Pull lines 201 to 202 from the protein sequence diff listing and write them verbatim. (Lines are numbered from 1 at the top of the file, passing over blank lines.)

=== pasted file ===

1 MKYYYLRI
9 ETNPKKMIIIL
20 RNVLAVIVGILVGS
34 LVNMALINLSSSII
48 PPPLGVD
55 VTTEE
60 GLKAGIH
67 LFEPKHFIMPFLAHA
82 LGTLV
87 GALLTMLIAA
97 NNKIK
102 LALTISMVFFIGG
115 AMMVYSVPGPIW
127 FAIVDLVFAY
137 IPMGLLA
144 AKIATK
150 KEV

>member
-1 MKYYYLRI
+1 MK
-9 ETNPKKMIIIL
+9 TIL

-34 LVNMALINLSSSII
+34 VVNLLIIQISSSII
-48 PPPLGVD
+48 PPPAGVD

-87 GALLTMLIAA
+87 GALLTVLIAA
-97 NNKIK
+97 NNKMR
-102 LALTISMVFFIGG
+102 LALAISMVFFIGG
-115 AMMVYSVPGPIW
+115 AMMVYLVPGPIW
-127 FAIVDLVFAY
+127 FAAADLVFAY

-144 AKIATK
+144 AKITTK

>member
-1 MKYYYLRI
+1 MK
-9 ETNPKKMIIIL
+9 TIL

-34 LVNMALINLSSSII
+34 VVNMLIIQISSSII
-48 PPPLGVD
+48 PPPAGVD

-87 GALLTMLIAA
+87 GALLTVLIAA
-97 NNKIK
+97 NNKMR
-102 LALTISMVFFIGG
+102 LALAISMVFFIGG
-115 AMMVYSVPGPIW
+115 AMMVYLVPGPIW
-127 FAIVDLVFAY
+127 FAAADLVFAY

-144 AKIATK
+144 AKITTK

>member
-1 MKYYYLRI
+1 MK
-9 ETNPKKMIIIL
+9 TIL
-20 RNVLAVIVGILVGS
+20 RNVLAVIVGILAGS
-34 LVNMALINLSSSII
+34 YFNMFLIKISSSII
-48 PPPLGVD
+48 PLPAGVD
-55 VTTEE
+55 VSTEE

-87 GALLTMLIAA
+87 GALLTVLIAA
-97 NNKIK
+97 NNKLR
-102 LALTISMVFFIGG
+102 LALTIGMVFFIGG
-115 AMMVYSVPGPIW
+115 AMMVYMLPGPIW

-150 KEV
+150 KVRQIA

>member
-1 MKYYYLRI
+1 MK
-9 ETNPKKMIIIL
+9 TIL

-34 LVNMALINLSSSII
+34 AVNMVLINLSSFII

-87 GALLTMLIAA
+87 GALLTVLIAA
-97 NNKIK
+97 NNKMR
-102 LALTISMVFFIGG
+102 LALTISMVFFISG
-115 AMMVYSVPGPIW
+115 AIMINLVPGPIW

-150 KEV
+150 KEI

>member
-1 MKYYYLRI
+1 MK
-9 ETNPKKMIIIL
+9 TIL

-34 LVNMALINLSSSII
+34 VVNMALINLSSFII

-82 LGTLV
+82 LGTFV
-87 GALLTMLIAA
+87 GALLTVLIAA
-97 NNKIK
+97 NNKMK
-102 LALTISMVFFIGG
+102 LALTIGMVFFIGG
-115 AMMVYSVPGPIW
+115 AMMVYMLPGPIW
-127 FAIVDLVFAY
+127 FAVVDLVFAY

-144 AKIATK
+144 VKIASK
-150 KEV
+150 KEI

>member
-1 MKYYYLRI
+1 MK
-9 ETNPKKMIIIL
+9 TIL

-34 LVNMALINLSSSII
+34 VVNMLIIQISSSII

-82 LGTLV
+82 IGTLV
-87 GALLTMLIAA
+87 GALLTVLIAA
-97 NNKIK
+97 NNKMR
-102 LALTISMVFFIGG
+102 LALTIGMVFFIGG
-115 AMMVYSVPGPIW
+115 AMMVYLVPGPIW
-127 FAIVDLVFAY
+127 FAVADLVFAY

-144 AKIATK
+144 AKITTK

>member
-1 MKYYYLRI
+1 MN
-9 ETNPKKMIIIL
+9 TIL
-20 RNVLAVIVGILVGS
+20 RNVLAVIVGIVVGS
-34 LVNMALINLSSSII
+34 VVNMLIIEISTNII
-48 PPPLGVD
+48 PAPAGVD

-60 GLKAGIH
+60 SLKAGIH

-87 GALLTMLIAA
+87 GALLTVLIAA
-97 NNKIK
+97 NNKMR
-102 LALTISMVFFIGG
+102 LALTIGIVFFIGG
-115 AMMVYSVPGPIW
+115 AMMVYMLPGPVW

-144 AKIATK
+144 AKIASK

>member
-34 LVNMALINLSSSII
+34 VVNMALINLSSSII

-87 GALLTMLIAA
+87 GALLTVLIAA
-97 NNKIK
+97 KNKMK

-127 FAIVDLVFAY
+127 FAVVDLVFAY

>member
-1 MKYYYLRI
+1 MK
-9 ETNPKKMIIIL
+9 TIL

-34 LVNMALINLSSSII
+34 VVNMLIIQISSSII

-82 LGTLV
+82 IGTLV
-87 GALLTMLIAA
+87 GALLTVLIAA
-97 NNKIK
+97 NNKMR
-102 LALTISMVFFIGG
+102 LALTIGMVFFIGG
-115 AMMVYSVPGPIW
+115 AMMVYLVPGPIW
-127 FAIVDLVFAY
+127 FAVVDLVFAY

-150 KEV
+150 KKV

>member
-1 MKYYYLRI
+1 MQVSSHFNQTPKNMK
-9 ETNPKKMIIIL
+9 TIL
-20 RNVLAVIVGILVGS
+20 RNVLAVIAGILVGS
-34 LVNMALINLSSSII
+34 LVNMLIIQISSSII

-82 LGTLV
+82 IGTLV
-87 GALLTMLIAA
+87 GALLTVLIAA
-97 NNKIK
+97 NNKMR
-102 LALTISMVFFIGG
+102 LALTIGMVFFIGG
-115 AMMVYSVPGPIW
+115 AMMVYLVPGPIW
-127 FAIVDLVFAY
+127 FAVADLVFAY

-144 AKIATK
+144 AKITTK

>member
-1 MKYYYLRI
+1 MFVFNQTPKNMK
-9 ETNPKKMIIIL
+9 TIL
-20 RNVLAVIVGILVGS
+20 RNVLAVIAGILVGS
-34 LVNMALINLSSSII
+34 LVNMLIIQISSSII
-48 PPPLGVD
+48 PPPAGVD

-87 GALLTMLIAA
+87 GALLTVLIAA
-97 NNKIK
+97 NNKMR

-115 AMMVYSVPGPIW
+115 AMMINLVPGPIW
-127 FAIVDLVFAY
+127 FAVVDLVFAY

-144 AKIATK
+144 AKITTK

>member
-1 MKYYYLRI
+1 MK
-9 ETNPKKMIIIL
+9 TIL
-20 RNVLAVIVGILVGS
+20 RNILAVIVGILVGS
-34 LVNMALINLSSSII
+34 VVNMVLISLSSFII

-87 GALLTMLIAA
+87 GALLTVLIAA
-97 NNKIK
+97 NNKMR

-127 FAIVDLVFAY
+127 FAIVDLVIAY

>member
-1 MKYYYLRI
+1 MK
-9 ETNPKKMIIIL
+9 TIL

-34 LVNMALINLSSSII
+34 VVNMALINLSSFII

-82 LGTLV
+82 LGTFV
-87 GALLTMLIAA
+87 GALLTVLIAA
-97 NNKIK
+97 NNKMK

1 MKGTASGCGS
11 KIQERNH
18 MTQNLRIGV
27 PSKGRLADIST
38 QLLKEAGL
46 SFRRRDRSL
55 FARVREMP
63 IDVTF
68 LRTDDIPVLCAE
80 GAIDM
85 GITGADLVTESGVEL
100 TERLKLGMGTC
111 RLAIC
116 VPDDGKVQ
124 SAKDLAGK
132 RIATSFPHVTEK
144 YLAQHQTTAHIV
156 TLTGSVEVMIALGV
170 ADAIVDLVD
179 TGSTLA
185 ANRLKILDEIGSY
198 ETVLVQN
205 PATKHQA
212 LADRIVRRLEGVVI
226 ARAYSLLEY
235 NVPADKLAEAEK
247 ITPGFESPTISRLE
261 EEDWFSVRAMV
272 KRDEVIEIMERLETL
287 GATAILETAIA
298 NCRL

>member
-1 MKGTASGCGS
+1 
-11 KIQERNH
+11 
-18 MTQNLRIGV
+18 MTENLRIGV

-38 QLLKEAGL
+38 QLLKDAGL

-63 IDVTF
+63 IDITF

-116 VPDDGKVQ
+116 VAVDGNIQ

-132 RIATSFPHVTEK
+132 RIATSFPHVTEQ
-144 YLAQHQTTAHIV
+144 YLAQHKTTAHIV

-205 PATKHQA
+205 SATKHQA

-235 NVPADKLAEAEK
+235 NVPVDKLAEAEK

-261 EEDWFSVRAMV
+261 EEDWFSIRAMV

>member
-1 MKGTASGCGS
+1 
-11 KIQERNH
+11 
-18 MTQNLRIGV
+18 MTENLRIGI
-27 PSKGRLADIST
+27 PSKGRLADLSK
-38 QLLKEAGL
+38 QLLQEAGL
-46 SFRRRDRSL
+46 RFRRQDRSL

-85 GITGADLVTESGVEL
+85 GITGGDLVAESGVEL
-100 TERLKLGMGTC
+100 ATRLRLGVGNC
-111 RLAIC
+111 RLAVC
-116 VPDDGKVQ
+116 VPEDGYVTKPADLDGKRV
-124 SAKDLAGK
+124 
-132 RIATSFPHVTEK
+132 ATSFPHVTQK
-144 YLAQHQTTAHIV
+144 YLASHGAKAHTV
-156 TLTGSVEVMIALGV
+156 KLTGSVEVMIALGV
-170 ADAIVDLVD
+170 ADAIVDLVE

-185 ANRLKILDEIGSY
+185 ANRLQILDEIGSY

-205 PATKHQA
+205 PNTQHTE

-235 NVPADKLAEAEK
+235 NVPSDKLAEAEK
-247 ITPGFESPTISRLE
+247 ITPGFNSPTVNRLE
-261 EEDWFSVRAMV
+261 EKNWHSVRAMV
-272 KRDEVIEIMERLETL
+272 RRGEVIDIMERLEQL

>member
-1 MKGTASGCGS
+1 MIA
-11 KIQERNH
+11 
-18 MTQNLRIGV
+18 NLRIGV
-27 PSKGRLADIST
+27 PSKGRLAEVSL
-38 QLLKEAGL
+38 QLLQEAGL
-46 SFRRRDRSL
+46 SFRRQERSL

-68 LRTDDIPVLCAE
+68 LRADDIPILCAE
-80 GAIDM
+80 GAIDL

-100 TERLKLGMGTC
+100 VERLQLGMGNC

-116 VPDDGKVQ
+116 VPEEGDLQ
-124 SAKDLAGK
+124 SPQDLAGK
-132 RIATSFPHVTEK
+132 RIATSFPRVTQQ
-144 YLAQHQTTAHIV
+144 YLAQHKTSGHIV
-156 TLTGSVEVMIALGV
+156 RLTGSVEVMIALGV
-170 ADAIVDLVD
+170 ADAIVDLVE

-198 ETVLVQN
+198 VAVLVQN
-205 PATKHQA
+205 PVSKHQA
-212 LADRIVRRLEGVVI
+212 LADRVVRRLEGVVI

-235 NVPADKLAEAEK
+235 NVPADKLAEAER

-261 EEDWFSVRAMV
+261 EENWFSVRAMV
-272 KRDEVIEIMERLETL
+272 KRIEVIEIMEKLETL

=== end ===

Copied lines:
+9 TIL
-20 RNVLAVIVGILVGS